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United States Patent 9,835,105
Yanoto December 5, 2017

Fuel injection control device for internal combustion engine

Abstract

An ECU, which applies a predetermined high voltage for valve-opening operation and subsequently applies a predetermined low voltage to maintain the valve-opening and thus energizes a fuel injector for fuel injection by the fuel injector, includes a current detection section that detects an energizing current flowing through the fuel injector, a drive IC that, after start of energization of the fuel injector, when a detection current detected by the current detection section arrives at a beforehand determined target peak value, switches the voltage applied to the fuel injector from the high voltage to the low voltage, and a microcomputer that calculates a slope of change in current in the detection current while the high voltage is applied to the fuel injector, and performs correction processing to correct shift of a peak point of an actual current flowing through the fuel injector based on the slope of change in current.


Inventors: Yanoto; Keisuke (Kariya, JP)
Applicant:
Name City State Country Type

DENSO CORPORATION

Kariya, Aichi-pref.

N/A

JP
Assignee: DENSO CORPORATION (Kariya, JP)
Family ID: 1000002989310
Appl. No.: 15/314,121
Filed: April 27, 2015
PCT Filed: April 27, 2015
PCT No.: PCT/JP2015/002272
371(c)(1),(2),(4) Date: November 28, 2016
PCT Pub. No.: WO2015/182042
PCT Pub. Date: December 03, 2015


Prior Publication Data

Document IdentifierPublication Date
US 20170191437 A1Jul 6, 2017

Foreign Application Priority Data

May 30, 2014 [JP] 2014-112581

Current U.S. Class: 1/1
Current CPC Class: F02D 41/20 (20130101); F02D 2041/2058 (20130101); F02D 2041/2034 (20130101); F02D 2041/2003 (20130101)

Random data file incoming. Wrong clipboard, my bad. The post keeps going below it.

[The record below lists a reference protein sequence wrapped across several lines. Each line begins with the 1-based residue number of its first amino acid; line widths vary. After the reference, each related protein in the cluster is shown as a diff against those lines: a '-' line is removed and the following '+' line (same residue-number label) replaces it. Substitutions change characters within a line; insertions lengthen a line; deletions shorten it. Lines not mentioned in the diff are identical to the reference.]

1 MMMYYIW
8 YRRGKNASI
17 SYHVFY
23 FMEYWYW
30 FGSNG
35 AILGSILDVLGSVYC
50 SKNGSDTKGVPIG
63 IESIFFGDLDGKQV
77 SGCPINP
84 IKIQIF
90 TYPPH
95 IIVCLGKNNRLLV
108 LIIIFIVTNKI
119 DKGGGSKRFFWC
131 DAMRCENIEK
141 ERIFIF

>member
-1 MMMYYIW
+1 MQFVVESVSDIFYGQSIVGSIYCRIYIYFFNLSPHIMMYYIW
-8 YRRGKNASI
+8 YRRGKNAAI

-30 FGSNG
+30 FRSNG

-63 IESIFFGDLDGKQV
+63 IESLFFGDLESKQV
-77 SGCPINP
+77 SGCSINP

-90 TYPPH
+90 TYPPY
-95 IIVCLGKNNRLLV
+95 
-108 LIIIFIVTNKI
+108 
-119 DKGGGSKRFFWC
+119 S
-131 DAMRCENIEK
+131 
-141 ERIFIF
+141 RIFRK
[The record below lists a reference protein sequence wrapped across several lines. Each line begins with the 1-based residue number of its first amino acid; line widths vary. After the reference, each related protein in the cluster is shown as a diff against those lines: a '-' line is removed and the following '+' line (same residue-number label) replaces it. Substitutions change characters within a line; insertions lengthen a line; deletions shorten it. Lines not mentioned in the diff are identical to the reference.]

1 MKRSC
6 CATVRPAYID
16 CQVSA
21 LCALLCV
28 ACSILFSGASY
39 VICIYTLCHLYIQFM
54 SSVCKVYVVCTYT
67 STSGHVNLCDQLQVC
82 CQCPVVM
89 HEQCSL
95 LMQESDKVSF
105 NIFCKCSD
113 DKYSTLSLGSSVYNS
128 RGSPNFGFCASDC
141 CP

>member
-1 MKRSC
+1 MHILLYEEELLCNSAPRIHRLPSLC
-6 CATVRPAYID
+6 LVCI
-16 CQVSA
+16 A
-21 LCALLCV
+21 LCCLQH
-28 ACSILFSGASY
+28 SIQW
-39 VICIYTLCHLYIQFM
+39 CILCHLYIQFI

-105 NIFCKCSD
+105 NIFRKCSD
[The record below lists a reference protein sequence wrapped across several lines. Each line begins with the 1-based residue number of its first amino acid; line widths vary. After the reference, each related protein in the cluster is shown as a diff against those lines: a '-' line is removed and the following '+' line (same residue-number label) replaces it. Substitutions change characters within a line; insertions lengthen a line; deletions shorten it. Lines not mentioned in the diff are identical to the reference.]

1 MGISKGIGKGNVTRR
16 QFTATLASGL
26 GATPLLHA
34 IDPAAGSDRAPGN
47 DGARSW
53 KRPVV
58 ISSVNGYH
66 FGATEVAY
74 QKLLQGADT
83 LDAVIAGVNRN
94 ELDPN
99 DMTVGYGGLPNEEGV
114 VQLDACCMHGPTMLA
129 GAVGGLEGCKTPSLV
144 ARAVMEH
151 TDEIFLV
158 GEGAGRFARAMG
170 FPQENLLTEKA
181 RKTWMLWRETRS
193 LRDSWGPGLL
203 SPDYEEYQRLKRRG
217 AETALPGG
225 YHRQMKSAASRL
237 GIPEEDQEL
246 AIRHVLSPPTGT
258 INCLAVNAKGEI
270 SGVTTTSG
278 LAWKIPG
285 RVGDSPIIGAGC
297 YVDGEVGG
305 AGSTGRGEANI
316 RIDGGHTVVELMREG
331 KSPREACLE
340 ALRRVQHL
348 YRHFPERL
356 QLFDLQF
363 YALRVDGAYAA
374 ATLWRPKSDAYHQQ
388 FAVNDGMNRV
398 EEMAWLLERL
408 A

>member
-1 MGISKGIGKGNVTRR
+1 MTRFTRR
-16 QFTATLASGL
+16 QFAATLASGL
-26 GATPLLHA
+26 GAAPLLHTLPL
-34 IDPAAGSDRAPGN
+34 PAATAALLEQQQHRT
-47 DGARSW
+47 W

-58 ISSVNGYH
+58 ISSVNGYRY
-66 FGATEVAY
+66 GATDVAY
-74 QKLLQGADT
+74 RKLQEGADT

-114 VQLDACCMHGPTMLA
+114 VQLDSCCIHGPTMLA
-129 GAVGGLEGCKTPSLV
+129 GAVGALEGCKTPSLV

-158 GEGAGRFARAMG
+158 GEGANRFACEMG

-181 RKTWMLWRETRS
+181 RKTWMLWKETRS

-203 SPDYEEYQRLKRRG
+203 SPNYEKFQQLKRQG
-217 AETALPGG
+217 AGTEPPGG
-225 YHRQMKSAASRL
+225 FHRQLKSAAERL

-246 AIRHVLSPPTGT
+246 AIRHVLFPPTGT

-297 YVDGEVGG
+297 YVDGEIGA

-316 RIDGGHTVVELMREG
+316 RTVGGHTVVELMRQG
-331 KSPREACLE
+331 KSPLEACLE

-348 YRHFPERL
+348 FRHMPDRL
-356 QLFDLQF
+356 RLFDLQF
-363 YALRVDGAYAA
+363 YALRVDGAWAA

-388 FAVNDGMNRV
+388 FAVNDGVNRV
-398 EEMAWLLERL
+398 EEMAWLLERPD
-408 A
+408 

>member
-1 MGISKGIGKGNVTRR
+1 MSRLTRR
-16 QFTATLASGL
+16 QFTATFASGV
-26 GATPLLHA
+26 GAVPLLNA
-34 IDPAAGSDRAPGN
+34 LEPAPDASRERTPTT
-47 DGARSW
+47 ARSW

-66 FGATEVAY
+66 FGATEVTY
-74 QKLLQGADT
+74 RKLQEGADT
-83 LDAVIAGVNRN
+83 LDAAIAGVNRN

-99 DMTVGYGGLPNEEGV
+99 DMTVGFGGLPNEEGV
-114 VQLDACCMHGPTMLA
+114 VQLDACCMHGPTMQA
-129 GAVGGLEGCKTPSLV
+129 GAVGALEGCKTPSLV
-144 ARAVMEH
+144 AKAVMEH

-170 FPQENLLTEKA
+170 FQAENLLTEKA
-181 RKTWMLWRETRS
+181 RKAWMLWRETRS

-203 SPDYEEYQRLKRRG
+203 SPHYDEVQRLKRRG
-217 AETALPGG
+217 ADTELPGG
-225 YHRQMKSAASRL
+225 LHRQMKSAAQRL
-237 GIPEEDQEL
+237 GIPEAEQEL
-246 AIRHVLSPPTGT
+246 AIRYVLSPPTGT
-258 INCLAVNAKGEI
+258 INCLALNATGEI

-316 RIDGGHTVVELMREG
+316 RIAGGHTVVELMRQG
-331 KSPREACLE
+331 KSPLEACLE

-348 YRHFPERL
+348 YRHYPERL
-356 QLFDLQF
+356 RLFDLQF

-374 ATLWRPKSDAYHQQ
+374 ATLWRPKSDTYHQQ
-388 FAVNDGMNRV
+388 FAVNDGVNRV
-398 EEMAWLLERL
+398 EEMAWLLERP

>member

Current International Class: F02M 1/00 (20060101); F02D 41/20 (20060101)
Field of Search: ;123/445,446,472,477-480,490 ;701/103-107 ;239/585.1 ;361/153-155

References Cited [Referenced By]

U.S. Patent Documents
5381297 January 1995 Weber
5482022 January 1996 Aoki
6173700 January 2001 Yamashita
7034437 April 2006 Fukagawa
9261038 February 2016 Nishida
2015/0144109 May 2015 Mukaihara et al.
Primary Examiner: Kwon; John
Attorney, Agent or Firm: Nixon & Vanderhye PC

Claims



The invention claimed is:

1. A fuel injection control device for an internal combustion engine, the fuel injection control device being used in an internal combustion engine having a fuel injector that is driven to open a valve through energization, the fuel injection control device comprising an injector drive section that, for a fuel injection by the fuel injector, applies a predetermined high voltage for valve-opening operation and subsequently applies a predetermined low voltage to maintain valve-opening, and thus energizes the fuel injector, the fuel injection control device further comprising: a current detection section that detects an energizing current flowing through the fuel injector; a voltage switching section that, after start of an energization of the fuel injector, when a detection current detected by the current detection section arrives at a beforehand determined target peak value, switches the voltage applied to the fuel injector from the high voltage to the low voltage; and a peak shift correction section that calculates a slope of change in current for the detection current while the high voltage is applied to the fuel injector, and performs correction processing to correct shift of a peak point of an actual current flowing through the fuel injector based on the slope of change in current.